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Harri Kyllönen




Location: Finland
Joined: 12 Jun 2009

Posts: 42

PostPosted: Thu 28 Jun, 2012 2:08 pm    Post subject: Review on Windlass Hungarian Saber         Reply with quote

Greetings.
This will be my first review so don't be too disappointed if it doesn't come out too professional.

I ordered the Windlass Hungarian Saber for 210e (sharpened) from a German webstore. Took a month to deliver. It's my first battle ready sword and also the first battle ready sword I've handled. This is why I can't offer a very good review on it since I don't have much experience to compare.

The sword was delivered sharpened. The sharpening was quite good but the seller could have bothered to whipe the metal dust of the blade before sending it...
There were plenty scratches and dents on the pommel and crossguard but I can't tell if that was from the reseller, Windlass or shipping.

- Blade.
This looks like a beautiful piece of workmanship to an amateurs eye. Once polished I have no complaints about the quality.
The blade seems surprisingly thick from the back at 4mm. The feel is very solid and not at all "bendy" or "whippy". Though I'm no expert on how a good saber blade should feel like and I don't dare to try to bend it with any real force.

At first I was put off by the blade not having a fuller or other similar characteristics. But when I saw the blade live I actually prefer it clean like this. It's also historical.

The entire sword feels solidly put together. No rattling or anything loose from swinging carboard and empty air.

- Pommel.
It's peened but the finish is ugly. There are ugly (hammering?) marks all around it and the bottom of the pommel.
Karabelas had an eagle's head shaped pommel and I've never seen any historical swords of the era that have a pommel like this but I'm fine with it.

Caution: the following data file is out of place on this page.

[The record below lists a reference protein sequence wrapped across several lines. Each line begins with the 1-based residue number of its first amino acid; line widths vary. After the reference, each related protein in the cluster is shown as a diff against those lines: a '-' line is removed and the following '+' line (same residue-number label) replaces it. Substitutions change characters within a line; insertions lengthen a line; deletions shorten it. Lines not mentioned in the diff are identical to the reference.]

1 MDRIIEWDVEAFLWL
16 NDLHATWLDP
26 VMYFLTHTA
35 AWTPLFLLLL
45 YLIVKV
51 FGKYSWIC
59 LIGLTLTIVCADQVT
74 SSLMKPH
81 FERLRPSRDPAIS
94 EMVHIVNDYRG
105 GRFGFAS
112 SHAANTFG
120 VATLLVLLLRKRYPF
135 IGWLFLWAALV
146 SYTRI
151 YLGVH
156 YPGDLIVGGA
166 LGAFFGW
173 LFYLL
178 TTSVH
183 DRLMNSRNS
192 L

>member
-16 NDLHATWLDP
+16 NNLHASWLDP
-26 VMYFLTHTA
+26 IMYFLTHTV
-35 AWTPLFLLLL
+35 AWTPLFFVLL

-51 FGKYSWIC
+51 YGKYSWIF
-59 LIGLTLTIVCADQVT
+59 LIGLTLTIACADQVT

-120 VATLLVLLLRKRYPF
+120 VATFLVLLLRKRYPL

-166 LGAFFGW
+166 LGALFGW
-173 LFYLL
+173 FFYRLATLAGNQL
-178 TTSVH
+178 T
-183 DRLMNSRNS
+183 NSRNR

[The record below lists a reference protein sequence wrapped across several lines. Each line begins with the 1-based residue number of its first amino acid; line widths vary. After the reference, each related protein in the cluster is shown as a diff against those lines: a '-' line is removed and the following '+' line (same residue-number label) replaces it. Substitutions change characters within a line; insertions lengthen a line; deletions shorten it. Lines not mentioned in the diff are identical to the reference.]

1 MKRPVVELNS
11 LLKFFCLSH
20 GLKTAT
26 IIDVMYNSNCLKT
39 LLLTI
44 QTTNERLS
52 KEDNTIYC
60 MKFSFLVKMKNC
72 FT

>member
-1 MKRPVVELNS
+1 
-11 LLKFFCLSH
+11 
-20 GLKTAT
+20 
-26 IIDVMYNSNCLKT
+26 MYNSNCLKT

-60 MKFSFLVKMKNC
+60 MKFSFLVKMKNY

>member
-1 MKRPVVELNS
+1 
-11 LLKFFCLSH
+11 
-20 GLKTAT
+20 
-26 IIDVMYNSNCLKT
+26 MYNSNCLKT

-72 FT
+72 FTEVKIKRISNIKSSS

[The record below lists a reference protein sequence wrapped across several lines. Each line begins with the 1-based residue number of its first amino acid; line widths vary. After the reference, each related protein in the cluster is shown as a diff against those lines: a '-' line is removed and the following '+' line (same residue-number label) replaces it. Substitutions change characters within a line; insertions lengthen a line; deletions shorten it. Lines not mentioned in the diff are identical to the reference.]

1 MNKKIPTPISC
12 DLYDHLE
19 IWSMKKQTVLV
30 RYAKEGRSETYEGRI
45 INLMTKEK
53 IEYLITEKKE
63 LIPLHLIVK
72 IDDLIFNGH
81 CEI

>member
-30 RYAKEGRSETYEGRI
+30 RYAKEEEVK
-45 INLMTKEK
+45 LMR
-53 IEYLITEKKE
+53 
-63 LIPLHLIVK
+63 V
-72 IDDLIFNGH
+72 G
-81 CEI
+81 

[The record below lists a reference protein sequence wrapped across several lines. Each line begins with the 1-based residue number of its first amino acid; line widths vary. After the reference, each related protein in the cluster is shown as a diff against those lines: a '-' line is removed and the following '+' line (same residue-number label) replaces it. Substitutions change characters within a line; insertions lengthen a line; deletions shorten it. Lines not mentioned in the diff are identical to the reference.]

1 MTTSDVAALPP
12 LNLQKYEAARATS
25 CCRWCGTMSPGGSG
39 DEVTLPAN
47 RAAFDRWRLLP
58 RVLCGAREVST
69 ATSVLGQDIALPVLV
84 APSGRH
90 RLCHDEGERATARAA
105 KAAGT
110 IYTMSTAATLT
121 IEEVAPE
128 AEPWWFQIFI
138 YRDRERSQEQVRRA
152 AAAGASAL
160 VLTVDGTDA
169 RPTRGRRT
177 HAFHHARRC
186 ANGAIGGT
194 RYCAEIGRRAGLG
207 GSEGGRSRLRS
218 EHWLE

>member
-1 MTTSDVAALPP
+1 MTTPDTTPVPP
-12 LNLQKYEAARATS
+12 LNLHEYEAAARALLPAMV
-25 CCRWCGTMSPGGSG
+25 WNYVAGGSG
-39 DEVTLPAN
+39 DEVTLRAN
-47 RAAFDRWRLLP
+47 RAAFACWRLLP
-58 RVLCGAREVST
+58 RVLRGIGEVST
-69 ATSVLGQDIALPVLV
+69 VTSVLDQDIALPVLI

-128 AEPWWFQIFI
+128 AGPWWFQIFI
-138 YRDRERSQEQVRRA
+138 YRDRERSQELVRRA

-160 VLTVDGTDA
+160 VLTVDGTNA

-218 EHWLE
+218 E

- Crossguard
Looks good. Some sracthes of course. For a Hungarian sword the crossguard is very short. This one's more like the Polish karabela crossguard than Hungarian. Anyway I like it better short like this.

- Hilt
Black leather. Looks and feels good. Nothing more to say about that.

- Scabbard
The same leather here. Looks good enough. Stainless steel(?) fittings but that doesn't bother me. What does bother me is that there are no rings or anything to hang this thing from a belt (or wall).

- Handling
This is where my inexperience will show the most...
Anyway the sword feels very heavy for it's size. The manufacturers 1,25 kg sounds abound right.
Point of balance is 63cm from the pointy end and around 29cm from the other. Dunno if that information is worth anything to you.

The size feels ok for a man of average size like me (185cm, 95kg... Okay I'm fat but some of it is muscle too since I do powerlift. Happy ). Interesting thing about the hilt is that since the pommel is shaped like a funnel you can grip it with both (small) hands if needed. Though I don't know how that grip would hold in real use...

What I like about the blade is how it's very mildly curved next to many historical (Hungarian) sabers. I don't like extremely curved blades. The point is also very acute for thrusting and the mild curvature makes thursting accurate/easy. But the handling doesn't give you the feel that it's a thursting sword. The blade wants you to chop something.

The sword doesn't feel particularly responsive and agile but that could just be my inexperience. So again it's a chopper for me.

All in all I'd give this one 3 stars out of 5.
It's a good looking wall hanger and propably great for chopping something for giggles. Given the relatively cheap price I'd buy it again for my first battle ready swords.

Sorry, no pics. I own a cellphone camera so anything you'll find on the net will look better than anything I could offer you.
Any questions?
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Scott Woodruff





Joined: 30 Nov 2005
Likes: 8 pages

Posts: 601

PostPosted: Thu 28 Jun, 2012 4:50 pm    Post subject:         Reply with quote

Interesting that the COM that you report is more than twice as far down the blade as the 5.25" that KOA claims for it. Thanks for the review.
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Luka Borscak




Location: Croatia
Joined: 11 Jun 2007
Likes: 7 pages

Posts: 2,229

PostPosted: Thu 28 Jun, 2012 5:04 pm    Post subject:         Reply with quote